When You’re In Covid Ward

'When You're In Covid Ward...': What Doctors Face Amid Coronavirus Fight

Dr Liza Bulsara shared this picture with her husband.

New Delhi:

India saw yet another alarming spike in Covid cases today with 3.32 lakh fresh infections in the world’s biggest-ever daily rise. With the country’s healthcare system buckling under the weight of frightening surge, doctors and frontline workers are overburdened as they try to save lives.

A doctor shared her experience of being on the frontline amid the battle against Covid. “I’m a first year resident doctor; the first death I ever witnessed was on 30th March 2021-a COVID patient was admitted into our ICU the previous night. His condition was critical, but since he was only in his 40s, I thought he’d pull through. But the next day, he succumbed-I went numb (sic),” Dr Saandhra Sebastian has been quoted as saying by “Humans of Bombay”, which catalogs “the beat of the city, one story at a time”.

Her coworkers at the time re-assured her by saying that “2020 was much worse”. “But it didn’t take long for 2021 to supersede 2020. Now, at least 5 critical patients come in everyday; 2-3 of them die on a daily basis,” she stressed.

A lesson that she has learnt “the hard way” is that “when you are in the Covid ward, nothing really works,” she said, recalling the death of a 22-year-old patient. “Everyday, his 50-year-old parents would ask me, ‘Will he get better if we feed him fruits and veggies?’ and then they’d reassure themselves by saying, ‘Prayers can do miracles, he’ll never leave us.'”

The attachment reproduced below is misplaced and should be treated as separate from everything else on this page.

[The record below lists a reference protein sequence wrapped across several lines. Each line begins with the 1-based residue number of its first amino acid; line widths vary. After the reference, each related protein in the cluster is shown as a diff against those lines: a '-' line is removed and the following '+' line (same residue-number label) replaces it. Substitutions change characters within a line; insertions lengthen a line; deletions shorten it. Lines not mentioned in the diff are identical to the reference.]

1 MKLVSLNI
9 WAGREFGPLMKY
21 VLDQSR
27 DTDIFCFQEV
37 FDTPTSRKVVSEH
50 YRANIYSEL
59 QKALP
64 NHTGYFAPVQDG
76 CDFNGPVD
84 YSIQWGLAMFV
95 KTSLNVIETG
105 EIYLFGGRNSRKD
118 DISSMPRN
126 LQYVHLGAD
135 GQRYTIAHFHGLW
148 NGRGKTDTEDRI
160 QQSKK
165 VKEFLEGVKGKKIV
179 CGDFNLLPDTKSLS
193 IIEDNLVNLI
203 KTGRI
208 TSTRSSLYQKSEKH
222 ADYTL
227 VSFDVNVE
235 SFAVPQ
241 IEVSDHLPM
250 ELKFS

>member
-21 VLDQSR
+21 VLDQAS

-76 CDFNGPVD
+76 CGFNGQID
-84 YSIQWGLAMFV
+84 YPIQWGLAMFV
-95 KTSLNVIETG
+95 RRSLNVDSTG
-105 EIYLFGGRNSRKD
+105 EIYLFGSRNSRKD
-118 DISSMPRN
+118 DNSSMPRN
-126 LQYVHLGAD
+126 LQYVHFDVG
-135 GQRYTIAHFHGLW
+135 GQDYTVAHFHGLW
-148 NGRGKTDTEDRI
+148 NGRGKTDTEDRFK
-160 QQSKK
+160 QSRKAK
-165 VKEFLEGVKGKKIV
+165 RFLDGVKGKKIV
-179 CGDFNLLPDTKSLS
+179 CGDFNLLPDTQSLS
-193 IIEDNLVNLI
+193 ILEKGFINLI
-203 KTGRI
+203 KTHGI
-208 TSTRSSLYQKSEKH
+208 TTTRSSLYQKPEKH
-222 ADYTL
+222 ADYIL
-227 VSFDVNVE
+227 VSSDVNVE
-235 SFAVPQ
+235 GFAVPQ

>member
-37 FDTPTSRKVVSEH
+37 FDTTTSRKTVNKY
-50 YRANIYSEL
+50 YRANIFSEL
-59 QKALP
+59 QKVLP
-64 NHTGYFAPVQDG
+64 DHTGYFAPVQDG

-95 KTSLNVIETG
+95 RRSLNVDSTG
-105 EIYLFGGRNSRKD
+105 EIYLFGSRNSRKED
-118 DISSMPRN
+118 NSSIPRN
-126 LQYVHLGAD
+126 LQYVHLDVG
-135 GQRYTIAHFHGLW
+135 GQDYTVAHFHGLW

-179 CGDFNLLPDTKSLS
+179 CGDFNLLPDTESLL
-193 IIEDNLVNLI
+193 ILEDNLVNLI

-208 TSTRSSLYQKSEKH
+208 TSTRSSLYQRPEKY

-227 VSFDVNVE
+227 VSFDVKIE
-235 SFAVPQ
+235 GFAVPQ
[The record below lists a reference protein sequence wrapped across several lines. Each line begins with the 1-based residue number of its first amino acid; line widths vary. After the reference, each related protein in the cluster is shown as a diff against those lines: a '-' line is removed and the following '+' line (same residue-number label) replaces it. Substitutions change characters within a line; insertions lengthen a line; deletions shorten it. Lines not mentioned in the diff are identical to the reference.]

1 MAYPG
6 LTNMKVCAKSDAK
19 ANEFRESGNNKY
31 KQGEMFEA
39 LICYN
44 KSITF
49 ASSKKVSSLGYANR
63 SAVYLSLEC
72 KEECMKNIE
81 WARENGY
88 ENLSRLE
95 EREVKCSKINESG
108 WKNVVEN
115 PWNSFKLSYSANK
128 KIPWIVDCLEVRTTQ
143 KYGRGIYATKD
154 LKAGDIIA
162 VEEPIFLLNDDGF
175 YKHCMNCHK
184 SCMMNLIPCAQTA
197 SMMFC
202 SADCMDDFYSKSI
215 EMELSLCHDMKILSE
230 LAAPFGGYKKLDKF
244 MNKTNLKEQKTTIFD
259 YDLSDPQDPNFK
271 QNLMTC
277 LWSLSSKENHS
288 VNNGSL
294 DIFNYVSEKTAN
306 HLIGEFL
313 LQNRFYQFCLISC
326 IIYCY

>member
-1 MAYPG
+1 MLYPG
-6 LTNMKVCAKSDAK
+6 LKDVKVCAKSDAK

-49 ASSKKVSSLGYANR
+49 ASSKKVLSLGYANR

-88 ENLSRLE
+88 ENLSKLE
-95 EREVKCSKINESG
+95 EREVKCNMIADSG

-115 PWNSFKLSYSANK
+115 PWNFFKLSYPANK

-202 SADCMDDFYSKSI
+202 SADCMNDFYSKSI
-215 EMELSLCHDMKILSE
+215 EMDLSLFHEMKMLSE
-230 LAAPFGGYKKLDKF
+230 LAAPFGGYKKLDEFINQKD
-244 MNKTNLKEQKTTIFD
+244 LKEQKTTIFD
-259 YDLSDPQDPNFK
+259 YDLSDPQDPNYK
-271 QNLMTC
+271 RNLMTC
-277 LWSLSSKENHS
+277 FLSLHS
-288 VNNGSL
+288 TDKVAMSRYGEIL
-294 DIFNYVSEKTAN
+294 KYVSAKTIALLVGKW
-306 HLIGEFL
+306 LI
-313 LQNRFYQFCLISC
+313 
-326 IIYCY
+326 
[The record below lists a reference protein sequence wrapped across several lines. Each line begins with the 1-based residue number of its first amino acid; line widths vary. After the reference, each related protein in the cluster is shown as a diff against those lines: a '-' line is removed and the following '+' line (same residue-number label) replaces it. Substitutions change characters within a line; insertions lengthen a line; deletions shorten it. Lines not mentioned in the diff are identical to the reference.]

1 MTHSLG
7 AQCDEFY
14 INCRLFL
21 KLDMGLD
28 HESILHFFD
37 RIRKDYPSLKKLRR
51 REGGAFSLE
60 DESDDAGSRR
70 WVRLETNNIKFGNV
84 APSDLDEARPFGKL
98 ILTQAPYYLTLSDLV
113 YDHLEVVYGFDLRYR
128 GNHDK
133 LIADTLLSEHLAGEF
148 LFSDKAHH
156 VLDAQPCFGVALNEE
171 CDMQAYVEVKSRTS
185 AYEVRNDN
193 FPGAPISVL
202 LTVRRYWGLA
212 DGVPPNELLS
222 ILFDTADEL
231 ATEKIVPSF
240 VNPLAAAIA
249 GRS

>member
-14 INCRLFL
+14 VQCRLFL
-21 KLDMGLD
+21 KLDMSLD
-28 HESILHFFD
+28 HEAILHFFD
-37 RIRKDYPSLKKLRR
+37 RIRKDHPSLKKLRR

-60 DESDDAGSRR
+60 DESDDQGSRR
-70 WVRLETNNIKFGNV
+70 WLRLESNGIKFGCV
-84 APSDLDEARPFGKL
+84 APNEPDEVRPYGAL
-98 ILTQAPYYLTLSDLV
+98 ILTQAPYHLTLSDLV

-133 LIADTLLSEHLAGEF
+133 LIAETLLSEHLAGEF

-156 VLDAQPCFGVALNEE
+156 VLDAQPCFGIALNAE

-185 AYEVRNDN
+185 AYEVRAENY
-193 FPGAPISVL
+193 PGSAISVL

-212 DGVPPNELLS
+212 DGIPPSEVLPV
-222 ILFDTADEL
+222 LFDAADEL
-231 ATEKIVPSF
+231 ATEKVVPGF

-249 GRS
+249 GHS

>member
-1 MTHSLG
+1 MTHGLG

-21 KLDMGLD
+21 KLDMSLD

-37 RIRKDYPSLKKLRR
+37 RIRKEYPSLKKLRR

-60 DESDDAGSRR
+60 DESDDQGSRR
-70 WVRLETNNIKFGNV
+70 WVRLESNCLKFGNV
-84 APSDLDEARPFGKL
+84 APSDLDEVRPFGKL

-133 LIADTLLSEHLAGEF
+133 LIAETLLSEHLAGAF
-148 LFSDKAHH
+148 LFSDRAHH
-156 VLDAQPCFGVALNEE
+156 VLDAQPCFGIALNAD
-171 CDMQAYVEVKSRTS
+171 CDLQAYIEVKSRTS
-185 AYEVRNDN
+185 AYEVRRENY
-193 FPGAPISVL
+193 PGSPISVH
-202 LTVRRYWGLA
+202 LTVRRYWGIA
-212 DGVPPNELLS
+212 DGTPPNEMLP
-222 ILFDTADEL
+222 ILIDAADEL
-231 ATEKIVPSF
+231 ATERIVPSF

She has witnessed “the worst in the last two weeks,” the post shared on Facebook, which quotes her, says. “The last words of one of my patients before being taken into the ICU was, ‘I have a 11 and 4 year old at home… I want to live.’ But a few hours later, I had to tell her children that they wouldn’t get to even see her body one last time.”

“My mental health has diminished; sometimes, I even dream of death. The only thing that keeps me going is that every day I’m out there, the chances of saving somebody’s life increases. I’m working as hard as I can,” reads the post which has been liked by over 50,000 people.

Dr Saandhra Sebastian is not the only doctor who is witnessing the Covid crisis unfold before her eyes.

Echoing her sentiments, Dr Liza Bulsara, a pediatric hematologist, explained in a Facebook post how the pandemic has been exceptionally difficult for healthcare workers and their families. Her husband is also a doctor and is in-charge of the Covid-ICU in Maharashtra’s Ahmednagar. In her Facebook post, she explains a typical day in her life and the struggles faced by her husband, stressing that doctors are often at the risk of facing abuses.

Amid all this, they are making a lot of sacrifices. “We have not visited our families since two months. My in-laws live 2 km away and my family lives 400 kms away. We don’t allow anyone at our place. Anything that moves in-out of house has to go through the whole sanitisation process,” she says.

“We are tired of telling people around us to wear mask but ofcourse terrace walk and making wafers is definitely more important. It’s not lockdown but summer vacation for them . Government is at its best – politics of drugs, oxygen and lives!”

Stressing that Covid is “not a scam”, she says: “We are living it from past a year and its just getting worse with every passing day!”

Tragic stories of Covid patients struggling to find hospital beds are being reported from all over the countries. The government has repeatedly appealed to stick to protocols – such as wearing masks and maintain social distancing – to save lives.

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